I want you to take a deep breath. Gently close your eyes. Travel all the way back to 2020 B.C. You know: Before Coronavirus.
You’re on your couch on a Sunday afternoon, kicked back with your favorite snack and a beverage watching the Waste Management Phoenix Open. It’s a familiar scene at TPC Scottsdale that has since become unfamiliar: a crowd bursts at the seams around the tee box, and there’s a brief hush as Rickie Fowler takes back the driver. The anticipation is palpable at the moment of impact. The very millisecond the clubface makes contact with the golf ball (or perhaps even a millisecond before), a bloodcurdling yawp pierces the sky: “BABBA BOOOOEY!!!!!!”
Don’t you miss that? I mean, even just a little bit?
The return of golf has been eerily quiet since professional play resumed in June. A lack of fans lining fairways feels like a charcoal stencil of the thing we are used to experiencing in vivid color. The COVID-19 pandemic and the subsequent removal of fans from courses forces us to reflect on what fans really provide at pro golf events. Their impact — or should I say, our impact — can be divided into two categories: the immediate, and the symbolic. And while there will be only 5,000 fans in attendance this year instead of the typical weekly headcount of 500,000, there’s still no better tournament to dive into these dynamics than at this week’s Waste Management Open.
Let’s consider first the immediate. What do fans actually contribute to the environment at every tournament? Look no further than the 16th hole of TPC Scottsdale. Undoubtedly the most electric hole in golf, the 16th built its reputation as thirsty fans flocked to this desert oasis year after year. For decades, the cheers have been loud and the beers have been airborne whenever something notable goes down at the stadium hole. These moments would have looked entirely different without raucous fans: Rickie pumping up the crowd before burying a birdie. HVIII dabbing everyone into submission in honor of Cam Newton. Paddy Harrington booting a field goal into the stands. And who could forget the epic caddy races? I also can’t leave out the GOAT. All of these moments would lose their luster without the rabid sloshed-fraternity-party environment that literally surrounds them. No matter what you think of the antics, and no matter how many drinks you’ve had, this is golf at its best in so many ways: goofy, accessible, uninhibited, and free.
Yet these fans also provide a symbolic presence in normal times. The best part of golf is its community. The people you play with. In all likelihood, your most memorable round is a round played with close friends. Mine was with my three childhood friends at Mammoth Dunes in Wisconsin just last summer. None of us played particularly well—no exceptional shots come to mind—but we laughed for 4 hours. These types of moments are what the fans bring to a tournament, especially at an event like the Waste Management: through those gates comes the joy of every man and every woman who plays the game. The 99% of golfers watching the 1%. They both contribute to this thing we call golf in important and vital ways. Consider another epic moment at the 2016 Ryder Cup, when a guy who might not be able to break 100 drained the putt of his life. This is the golf equivalent of jumping into Harambe’s enclosure, and the guy survived! No wonder the crowd erupted. It’s exactly this type of moment that typifies the vibe and meaning of the average golfer in attendance.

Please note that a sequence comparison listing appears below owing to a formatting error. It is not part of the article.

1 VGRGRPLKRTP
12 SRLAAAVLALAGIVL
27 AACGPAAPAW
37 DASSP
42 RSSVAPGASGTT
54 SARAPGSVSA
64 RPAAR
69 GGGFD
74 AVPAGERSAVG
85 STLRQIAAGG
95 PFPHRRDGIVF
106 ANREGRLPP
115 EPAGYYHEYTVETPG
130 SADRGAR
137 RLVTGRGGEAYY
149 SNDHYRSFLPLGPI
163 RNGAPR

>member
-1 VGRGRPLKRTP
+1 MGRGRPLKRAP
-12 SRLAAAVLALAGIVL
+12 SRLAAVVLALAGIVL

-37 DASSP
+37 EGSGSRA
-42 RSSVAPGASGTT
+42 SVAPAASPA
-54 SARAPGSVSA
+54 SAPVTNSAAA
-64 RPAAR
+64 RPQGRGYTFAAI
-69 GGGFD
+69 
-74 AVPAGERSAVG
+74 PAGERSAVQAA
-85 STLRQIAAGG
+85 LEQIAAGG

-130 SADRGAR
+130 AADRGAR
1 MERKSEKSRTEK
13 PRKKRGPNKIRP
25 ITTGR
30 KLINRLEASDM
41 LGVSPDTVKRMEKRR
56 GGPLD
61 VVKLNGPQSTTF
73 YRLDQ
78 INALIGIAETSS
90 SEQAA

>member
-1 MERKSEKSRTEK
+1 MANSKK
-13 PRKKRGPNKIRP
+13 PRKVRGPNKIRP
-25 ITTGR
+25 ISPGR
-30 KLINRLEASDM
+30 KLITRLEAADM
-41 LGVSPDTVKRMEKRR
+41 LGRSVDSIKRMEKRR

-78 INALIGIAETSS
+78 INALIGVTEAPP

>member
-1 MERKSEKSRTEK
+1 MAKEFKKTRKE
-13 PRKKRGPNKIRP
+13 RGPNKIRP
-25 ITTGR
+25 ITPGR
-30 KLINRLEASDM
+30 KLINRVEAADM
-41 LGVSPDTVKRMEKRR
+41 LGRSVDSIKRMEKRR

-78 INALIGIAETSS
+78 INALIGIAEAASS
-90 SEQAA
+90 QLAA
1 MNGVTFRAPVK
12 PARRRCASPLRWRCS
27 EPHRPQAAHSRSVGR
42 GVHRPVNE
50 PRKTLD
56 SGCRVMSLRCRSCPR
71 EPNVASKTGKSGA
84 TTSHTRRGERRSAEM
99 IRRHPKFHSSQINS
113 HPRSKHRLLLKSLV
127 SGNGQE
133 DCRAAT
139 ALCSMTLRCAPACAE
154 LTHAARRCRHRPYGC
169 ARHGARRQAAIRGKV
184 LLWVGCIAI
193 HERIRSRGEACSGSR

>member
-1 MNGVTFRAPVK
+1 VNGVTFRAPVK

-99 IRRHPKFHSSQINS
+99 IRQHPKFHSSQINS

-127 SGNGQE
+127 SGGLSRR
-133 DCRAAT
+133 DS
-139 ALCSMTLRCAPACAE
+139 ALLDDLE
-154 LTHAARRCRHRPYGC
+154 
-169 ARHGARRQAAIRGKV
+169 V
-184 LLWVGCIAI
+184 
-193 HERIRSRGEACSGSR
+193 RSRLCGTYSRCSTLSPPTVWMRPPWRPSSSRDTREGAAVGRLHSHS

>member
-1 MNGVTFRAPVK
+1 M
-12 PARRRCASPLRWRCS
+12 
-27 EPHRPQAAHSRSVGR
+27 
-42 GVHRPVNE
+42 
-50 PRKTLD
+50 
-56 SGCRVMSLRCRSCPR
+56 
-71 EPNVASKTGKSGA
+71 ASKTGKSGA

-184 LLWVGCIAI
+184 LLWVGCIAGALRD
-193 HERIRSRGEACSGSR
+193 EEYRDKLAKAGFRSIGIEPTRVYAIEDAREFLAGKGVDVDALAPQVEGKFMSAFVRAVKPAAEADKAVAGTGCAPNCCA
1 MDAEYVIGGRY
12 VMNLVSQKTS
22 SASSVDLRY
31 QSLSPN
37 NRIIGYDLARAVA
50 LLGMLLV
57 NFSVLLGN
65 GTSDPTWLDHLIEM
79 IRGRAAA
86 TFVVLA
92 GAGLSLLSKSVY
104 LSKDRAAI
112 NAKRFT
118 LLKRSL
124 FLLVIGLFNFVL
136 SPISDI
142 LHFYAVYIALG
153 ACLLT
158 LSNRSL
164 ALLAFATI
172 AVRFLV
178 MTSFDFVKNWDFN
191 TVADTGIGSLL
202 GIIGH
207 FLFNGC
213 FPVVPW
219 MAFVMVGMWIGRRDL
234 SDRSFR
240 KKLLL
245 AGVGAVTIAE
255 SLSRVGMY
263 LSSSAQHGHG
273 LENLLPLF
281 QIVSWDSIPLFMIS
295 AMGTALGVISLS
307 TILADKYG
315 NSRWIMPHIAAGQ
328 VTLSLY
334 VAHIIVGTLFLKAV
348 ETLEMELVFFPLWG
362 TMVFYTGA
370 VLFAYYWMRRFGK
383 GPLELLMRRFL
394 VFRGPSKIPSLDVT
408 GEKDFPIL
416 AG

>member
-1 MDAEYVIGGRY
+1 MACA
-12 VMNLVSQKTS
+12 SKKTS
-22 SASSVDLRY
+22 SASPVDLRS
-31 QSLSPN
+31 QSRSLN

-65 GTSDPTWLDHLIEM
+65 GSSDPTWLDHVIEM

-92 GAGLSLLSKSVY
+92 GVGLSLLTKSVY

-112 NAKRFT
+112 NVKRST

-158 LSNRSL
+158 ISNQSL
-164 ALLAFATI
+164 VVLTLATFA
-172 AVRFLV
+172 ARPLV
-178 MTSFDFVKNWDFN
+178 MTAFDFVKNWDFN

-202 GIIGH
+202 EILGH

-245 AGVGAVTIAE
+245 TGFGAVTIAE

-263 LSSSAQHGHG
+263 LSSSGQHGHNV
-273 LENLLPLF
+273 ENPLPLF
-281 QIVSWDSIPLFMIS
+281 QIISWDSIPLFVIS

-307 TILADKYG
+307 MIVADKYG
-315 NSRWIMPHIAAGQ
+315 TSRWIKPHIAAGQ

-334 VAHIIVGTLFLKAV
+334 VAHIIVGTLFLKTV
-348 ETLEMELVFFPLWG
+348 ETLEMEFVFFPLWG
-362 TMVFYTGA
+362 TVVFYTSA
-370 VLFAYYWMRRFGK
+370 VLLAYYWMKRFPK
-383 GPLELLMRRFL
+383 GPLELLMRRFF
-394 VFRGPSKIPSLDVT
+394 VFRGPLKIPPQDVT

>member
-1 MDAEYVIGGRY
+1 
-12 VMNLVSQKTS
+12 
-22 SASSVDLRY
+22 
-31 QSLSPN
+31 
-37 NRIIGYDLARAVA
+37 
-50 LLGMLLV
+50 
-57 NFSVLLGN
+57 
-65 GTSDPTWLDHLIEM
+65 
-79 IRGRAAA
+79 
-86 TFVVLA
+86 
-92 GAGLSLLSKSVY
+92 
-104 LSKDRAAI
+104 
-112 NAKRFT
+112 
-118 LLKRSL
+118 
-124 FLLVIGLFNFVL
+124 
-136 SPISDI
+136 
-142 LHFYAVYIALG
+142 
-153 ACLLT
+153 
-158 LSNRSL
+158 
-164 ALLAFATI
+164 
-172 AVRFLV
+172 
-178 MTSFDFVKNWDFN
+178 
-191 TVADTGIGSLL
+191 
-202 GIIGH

Back in 2021, we still have strides to take against the virus, but we’re not quite there yet. Of course, we’ll still tune in, and in lieu of bachelor party vibes this year, hopefully the broadcasters will help us reflect this week on the elements of golf that are bigger than Matthew Wolff’s swing or DJ’s recent dominance. Because golf won’t be the same until this virus recedes — until we the people can once again crowd around the greens. So in the meantime, we wait.
But perhaps we can see normalcy peeking through the clouds of chaos. Fans are slowly trickling back onto courses in the U.S. Augusta National announced last month that a limited number of patrons will be back at Amen Corner come April, making it the first major to bring fans back.
Some day soon we’ll once again reach that oh-so-critical mass of fans. And sure enough, another fan will be emboldened to belch out a familiar prehistoric caw: “MAAASSSSHHHEDD POTATOES!!!” Try as we might, we won’t be able to hold back a smile. And all will be right with the world.
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Erik is a writer and teacher from Fort Lauderdale, FL. When he's not trying to figure out ways to golf for free, he's usually hanging out with his wife and Rhodesian Ridgeback, Koa. You can find more of his work at punchbowlgolf.co